GeNeuro and Servier have announced positive results at 12 months from the CHANGE-MS Phase 2b study of GNbAC1, a novel and promising therapeutic approach for the treatment of multiple sclerosis (MS). The data showed that GNbAC1 administration had a significant, consistent positive impact on key neuroprotection markers known to be linked to disease progression. This is the first time that the benefit of a treatment targeting endogenous retrovirus protein is shown in a clinical trial.
In this 270-patient study, conducted in 12 European countries, MRI showed a coherent neuroprotective benefit on brain atrophy. Benefits were seen in cortical and thalamic atrophy, with relative volume loss reductions of 31% and 72% respectively between the highest dose of 18 mg/kg and control group, with a statistically significant dose-relationship for both (p=0.045 and P=0.014 respectively). Whole brain atrophy revealed a 29% relative reduction in brain volume loss over 12 months for the highest dose versus the control group, with a trend in dose-relationship2 (p=0.079).
In addition, the number of T1 hypointense lesion (black holes, a marker of permanent tissue destruction in the brain) of at least 14mm3 volume was reduced by 63% (p=0.014) at the end of the study in the 18mg/kg versus control group.
The benefit in Magnetization Transfer Ratio (MTR) signal of 18mg/kg relative to the placebo at 6 months remained stable versus the control group over the second period of the trial, in both normal appearing white matter and cerebral cortical bands, consistent with a potential benefit on remyelination.
For most MRI measures of neuroinflammation, all groups improved from Month 6 to Month 12, however there was no significant separation between treatment groups. The trend seen in post-hoc analyses at 6 months on neuroinflammatory markers, after the primary endpoint of reducing the total number of cerebral Gadolinium-enhancing lesions as measured by MRI was not met, did not translate into a relevant result at 12 months.
No organ-class related toxicity and no dose dependent adverse events were observed. GNbAC1 continued to show an excellent tolerability profile throughout the study.
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“What is impressive is the consistency of the effect already observed at one year across all these key markers of neurodegeneration, and that this effect appears to be independent from an anti-inflammatory action,” noted Prof Hans-Peter Hartung, chairman of the Department of Neurology of the University Hospital Düsseldorf and Lead Investigator of the study. “These positive effects are very promising, and may open new doors towards addressing the key unmet medical need of disease progression in MS.”
“The positive impact of GNbAC1 on neuroprotection markers opens a novel therapeutic perspective for MS, in line with Servier’s ongoing commitment to bringing new, safe and effective treatments to patients. Based on this joint achievement, we will now assess the next development steps with our partner to bring these benefits to patients,” stated Dr. Christian de Bodinat, Director of Servier’s Neuro-psychiatry Centre for Therapeutic Innovation.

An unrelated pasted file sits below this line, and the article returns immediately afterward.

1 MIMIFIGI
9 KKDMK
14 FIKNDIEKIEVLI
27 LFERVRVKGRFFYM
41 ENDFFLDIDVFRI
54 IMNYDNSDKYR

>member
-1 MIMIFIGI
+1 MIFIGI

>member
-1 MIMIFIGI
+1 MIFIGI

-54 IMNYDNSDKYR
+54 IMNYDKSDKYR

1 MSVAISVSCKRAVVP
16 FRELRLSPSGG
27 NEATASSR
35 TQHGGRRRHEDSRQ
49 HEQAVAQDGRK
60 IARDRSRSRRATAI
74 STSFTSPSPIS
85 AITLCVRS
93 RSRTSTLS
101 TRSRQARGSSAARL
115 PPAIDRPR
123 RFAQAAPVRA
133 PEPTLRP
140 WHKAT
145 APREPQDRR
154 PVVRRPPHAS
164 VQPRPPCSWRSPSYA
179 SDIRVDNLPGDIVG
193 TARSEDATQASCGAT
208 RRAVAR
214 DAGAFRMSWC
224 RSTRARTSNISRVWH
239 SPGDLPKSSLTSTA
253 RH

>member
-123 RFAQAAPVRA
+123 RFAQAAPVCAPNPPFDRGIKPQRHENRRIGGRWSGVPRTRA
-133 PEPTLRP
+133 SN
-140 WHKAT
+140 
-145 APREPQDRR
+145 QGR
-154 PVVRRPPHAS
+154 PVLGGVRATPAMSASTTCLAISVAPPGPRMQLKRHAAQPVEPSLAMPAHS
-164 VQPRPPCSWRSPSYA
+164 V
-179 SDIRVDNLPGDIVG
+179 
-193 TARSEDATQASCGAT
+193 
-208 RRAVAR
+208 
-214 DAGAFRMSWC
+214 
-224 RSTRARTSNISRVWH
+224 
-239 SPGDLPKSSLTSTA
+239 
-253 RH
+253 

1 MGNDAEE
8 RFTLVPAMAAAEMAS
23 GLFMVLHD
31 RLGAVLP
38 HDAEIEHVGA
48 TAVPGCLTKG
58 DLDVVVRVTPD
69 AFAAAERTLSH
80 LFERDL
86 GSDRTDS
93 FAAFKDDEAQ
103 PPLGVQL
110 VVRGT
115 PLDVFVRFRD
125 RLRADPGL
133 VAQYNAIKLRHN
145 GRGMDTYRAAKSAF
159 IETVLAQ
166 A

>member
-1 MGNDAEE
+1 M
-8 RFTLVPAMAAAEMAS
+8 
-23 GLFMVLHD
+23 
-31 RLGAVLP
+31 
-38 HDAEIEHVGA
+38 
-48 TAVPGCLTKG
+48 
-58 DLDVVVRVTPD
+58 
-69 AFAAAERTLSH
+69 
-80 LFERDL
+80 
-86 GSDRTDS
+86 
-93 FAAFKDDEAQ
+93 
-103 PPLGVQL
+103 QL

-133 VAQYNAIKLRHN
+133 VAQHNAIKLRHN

“These results are a significant success for GeNeuro as they demonstrate the role played by pathogenic HERV-W protein in patients affected by MS. It supports the concept of altering the neurodegenerative course of MS by treating a causal factor of the disease, as suggested by preclinical research,” stated Jesús Martin-Garcia, CEO of GeNeuro. “These clinical results support GeNeuro’s efforts to develop this approach in other HERV-related diseases such as Type 1 Diabetes, CIDP (Chronic Inflammatory Demyelinating Polyradiculoneuropathy) and Amyotrophic Lateral Sclerosis”.
GNbAC1 is a monoclonal antibody designed to neutralize a pathogenic protein encoded by a member of the Human endogenous retroviruses (HERV-W) family. HERVs are ancestral, retroviral DNA insertions in the human genome, thought to account for up to 8% of the total DNA. The pHERV-W protein is thought to be a causal factor in the development of multiple sclerosis, Type 1 diabetes and CIDP.
GeNeuro is presently conducting a 60-patient Phase IIa with GNbAC1 in T1D with expected top line results in September 2018 and has received an Orphan Drug Designation from the FDA for GNbAC1 in CIDP. In 2017, GeNeuro entered into a research agreement with the US NIH for developing new approaches against pHERV-K protein as a target in the treatment of Amyotrophic Lateral Sclerosis (ALS).
CHANGE-MS Phase 2b study was fully funded through a €362.5 million partnership signed with Servier in 2014, in which Servier is involved in the development and potential commercialization of GNbAC1 in MS in territories ex USA and Japan.
Achieving these positive Phase 2b results through the neutralization of pathogenic HERV-W protein supports its causal role in the neurodegenerative mechanisms of MS. GNbAC1 may provide a safe treatment option against neurodegeneration unrelated to inflammation in all forms of the disease, a major objective that is not addressed by currently available MS treatments.
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